Philadelphia’s Archbishop Charles J. Chaput has announced the closing or merging of several area parishes, but as usual, Jim Harris has information that no other news organization has revealed.

by Jim Harris

When the roll is called up yonder, there will be a few less parishes from Philadelphia reporting for duty. That’s because, like Philadelphia schools, libraries, municipal services and Market Street buildings, some of the city’s Catholic churches are disappearing, due in part to money woes and also because of “demographic shifts” (to Brazil and Uganda) in the Catholic population.

Archbishop Charles J. Chaput held a news conference last week outlining the changes. The following parishes have been declared merged, moved or kaput by Chaput:

Our Lady of Everlasting Eternal Abiding Immortal Enduring Infinite Boundless Help and Caring has closed. Our Lady of Mercy is almost out of mercy, and will close soon. Blessed Teresa, Defender of the Poor, is moving to Devon, where there won’t be quite so many poor to defend. Parishioners at The Church of the Assumption were flabbergasted when they heard their financially solvent parish was closing. Just goes to show that you should never assume.

These are also the last days for Our Lady of Pompeii, which has merged with Mount Saint Joseph’s and St. Helena’s to form Mount Saint Helena. St. Joseph the Worker will be moving to Carpenter’s Hall, where their motto will be “We’ll build a stairway to Paradise, with a new step every day.” St. John Bosco has merged with St. Ovaltine’s in Hershey, Pa. St. Basil and St. Rosemary have gone into the restaurant business. Holy Cross has absorbed Saint Madeleine’s and is now called Double Cross.

St. Benedict’s has merged with St. Arnold’s to form St. Benedict Arnold. St. John the Baptist is being split in two. Half of the congregation will move to Wayne, where they’ll become St. John Wayne. The other half have actually BECOME Baptists (or God forbid, Jewish), which is a much safer emotional investment these days. St. Nemo’s in Fishtown will remain open, but only on Fridays. Our Lady of Spain will also remain open, but will discontinue their Accordion Masses.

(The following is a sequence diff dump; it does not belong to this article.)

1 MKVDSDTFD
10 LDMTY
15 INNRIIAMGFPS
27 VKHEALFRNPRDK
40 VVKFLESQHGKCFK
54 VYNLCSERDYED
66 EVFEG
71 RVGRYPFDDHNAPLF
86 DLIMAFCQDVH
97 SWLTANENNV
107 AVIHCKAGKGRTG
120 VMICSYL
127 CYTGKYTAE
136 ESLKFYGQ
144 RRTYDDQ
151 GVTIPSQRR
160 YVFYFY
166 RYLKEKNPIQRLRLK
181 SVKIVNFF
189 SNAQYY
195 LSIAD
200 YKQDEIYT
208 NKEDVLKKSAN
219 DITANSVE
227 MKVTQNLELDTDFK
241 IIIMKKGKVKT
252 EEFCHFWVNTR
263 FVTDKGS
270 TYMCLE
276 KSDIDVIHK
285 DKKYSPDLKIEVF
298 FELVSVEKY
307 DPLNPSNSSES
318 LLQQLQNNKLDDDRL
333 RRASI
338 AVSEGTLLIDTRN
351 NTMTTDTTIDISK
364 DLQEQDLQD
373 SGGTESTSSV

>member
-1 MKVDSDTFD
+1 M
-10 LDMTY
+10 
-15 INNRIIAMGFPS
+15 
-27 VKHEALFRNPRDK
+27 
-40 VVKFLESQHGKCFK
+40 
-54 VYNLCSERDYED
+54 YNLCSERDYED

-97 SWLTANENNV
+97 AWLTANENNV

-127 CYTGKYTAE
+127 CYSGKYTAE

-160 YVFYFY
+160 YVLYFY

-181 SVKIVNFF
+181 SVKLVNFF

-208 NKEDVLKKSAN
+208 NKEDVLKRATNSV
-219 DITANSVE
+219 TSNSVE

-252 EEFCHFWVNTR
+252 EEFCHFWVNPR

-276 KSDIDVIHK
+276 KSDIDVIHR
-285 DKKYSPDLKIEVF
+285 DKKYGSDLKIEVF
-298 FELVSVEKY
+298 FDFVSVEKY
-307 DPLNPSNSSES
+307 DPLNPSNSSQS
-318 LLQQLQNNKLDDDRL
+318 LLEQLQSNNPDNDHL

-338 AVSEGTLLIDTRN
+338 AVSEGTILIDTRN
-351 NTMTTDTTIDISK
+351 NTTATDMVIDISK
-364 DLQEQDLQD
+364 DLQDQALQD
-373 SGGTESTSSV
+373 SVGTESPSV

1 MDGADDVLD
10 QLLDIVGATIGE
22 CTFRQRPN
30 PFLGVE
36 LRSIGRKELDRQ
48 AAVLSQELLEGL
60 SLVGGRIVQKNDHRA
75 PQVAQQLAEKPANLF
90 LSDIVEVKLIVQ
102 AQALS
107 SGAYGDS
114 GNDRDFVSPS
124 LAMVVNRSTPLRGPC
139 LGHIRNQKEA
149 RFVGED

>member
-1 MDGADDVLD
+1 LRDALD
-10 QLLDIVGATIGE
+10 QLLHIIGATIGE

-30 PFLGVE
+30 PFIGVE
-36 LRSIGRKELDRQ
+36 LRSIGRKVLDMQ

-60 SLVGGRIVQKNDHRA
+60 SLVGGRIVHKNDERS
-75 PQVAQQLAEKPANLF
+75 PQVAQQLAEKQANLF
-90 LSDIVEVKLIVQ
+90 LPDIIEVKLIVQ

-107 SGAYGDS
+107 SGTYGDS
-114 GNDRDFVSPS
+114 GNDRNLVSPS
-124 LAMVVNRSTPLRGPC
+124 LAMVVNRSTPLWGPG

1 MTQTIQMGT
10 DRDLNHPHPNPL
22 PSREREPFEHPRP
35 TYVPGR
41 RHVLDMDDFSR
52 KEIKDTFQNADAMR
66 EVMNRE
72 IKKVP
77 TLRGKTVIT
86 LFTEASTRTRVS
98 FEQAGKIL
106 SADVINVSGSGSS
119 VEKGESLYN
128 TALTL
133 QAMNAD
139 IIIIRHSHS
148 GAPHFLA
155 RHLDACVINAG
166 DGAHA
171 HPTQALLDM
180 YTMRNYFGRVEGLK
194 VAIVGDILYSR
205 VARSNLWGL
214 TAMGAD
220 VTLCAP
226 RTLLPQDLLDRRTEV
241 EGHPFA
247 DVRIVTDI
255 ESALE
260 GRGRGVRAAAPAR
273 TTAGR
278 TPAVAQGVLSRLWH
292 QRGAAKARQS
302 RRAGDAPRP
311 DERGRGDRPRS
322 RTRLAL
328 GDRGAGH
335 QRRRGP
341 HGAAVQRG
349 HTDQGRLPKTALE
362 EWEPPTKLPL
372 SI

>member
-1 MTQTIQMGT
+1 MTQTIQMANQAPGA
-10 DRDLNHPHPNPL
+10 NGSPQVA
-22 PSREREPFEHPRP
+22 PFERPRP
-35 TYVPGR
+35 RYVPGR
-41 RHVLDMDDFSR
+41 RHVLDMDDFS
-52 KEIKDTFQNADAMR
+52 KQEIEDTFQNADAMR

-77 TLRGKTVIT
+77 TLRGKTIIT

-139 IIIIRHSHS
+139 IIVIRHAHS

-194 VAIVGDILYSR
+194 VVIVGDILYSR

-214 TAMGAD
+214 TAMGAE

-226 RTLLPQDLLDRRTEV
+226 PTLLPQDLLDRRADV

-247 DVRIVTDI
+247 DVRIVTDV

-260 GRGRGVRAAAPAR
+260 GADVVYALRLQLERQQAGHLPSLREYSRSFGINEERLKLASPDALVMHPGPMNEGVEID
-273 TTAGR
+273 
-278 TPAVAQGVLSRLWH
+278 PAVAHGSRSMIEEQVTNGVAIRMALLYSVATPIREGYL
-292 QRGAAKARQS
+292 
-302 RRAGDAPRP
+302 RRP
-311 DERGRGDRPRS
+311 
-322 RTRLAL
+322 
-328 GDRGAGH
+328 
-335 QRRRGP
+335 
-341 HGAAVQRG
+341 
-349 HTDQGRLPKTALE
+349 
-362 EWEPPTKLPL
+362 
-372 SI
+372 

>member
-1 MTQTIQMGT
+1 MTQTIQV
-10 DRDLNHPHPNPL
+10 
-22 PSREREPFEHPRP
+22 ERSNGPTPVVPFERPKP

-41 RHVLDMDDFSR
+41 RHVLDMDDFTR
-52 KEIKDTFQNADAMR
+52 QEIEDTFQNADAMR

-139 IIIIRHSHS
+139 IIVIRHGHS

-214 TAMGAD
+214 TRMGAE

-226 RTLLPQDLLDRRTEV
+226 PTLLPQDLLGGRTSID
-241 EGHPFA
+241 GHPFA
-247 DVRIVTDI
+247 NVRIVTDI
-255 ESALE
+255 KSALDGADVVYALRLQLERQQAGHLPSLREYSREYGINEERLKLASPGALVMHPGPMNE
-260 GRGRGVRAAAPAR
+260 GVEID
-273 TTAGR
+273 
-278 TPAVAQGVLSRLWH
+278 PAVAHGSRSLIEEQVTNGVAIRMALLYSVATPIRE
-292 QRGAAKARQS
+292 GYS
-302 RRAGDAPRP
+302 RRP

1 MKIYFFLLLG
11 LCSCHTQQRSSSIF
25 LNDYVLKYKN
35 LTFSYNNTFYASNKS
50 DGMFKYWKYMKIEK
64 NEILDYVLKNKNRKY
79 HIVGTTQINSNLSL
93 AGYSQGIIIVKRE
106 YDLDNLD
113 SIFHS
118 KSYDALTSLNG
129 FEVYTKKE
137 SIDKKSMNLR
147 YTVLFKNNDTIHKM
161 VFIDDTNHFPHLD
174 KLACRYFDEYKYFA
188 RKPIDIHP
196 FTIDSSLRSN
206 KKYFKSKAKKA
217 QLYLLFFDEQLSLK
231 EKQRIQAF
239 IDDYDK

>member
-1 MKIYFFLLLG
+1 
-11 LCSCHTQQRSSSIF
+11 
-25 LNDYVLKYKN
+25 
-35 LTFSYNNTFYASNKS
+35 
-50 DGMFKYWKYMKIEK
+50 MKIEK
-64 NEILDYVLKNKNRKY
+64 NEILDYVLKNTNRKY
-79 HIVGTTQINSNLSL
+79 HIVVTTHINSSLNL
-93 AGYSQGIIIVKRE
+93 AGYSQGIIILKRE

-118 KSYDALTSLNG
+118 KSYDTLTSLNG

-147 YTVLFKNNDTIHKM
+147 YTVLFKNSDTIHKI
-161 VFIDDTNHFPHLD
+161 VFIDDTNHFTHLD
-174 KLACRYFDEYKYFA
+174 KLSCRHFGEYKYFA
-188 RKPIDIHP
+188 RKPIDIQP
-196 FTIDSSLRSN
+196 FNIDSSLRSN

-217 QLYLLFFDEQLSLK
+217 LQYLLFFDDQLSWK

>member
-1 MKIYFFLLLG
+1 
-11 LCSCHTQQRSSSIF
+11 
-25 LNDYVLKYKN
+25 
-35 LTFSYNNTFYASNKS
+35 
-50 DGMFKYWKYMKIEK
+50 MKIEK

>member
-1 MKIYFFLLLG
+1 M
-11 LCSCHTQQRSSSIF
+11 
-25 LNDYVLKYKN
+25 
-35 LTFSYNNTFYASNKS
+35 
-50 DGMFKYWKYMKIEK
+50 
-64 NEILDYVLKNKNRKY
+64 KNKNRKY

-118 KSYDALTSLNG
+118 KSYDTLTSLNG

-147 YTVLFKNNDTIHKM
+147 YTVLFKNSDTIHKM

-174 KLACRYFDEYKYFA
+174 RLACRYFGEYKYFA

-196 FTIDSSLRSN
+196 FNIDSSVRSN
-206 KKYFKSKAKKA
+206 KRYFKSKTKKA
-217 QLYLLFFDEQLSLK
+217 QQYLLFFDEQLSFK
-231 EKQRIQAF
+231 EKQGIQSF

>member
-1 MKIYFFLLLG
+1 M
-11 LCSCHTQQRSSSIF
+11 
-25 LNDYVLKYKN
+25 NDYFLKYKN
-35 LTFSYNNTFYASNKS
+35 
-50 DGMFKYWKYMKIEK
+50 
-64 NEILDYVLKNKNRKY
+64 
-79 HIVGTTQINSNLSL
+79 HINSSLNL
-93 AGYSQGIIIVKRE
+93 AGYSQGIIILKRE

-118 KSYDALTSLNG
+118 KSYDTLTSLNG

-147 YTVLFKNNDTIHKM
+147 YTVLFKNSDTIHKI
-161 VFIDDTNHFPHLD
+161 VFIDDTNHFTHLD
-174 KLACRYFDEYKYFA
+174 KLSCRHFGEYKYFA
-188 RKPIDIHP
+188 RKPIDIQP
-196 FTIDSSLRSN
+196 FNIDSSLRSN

Some other cost-cutting measures will include strategies like outsourcing the sacraments. For example, confession and penance will now be handled by Traffic Court. Venial sins will require a penance of five Hail Mary’s plus a $26 fine and court costs. Mortal sins will result in three black marks on the soul and a six-month suspension of good luck. The Archdiocese will also be doing away with wine at all masses except at St Bernard’s, where it will be dispensed only by big dogs from small wooden casks.

The Archbishop also announced that folks who are too poor, old or infirm to make it to services in the new locations will be able to watch televised masses from home. There will also be a new radio station in town, “WGOD, All Saints, All the Time.”

Additionally, parishioners left high and dry (mostly dry) will receive consolation prizes including “Catholicism, The Home Game.” It comes with dice, a gold-plated playing board, incense and collection boxes. Hours of fun for the whole family. All of this was of little “consolation,” however, for members of Our Sister-in-Law of Consolation and the other churches that closed.

Folks entering those churches last Sunday were met with the following declaration pinned to the churches’ front doors: “Dear parishioners, Goodbye and Amen. Here’s hoping we meet now and then. Jesus has left the building. This time, unfortunately, He won’t be coming back. Please return to your homes, but don’t forget to drop a coin or two in the poor box before you go. Needless to say, there will be no more holy days of obligation in this neck of the woods. Good luck!”

On the cosmic scene, hell has been closed (whew!); Purgatory has merged with Limbo, and Heaven will only be open on Mondays, Wednesdays and Fridays as well as one Saturday a month. Govern yourselves accordingly, and may God have mercy on us all.